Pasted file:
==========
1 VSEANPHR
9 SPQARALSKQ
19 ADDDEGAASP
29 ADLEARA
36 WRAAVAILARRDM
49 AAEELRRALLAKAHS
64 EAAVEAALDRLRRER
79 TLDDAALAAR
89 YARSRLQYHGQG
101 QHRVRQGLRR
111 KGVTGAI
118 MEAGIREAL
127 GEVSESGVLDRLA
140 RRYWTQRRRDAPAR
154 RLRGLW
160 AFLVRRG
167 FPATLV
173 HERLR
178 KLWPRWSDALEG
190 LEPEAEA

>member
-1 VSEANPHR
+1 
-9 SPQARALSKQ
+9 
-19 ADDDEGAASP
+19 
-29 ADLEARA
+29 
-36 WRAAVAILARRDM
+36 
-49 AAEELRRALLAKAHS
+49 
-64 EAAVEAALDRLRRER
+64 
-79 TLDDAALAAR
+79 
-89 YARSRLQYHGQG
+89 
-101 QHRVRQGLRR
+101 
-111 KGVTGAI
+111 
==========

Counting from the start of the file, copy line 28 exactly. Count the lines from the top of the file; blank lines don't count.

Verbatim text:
-29 ADLEARA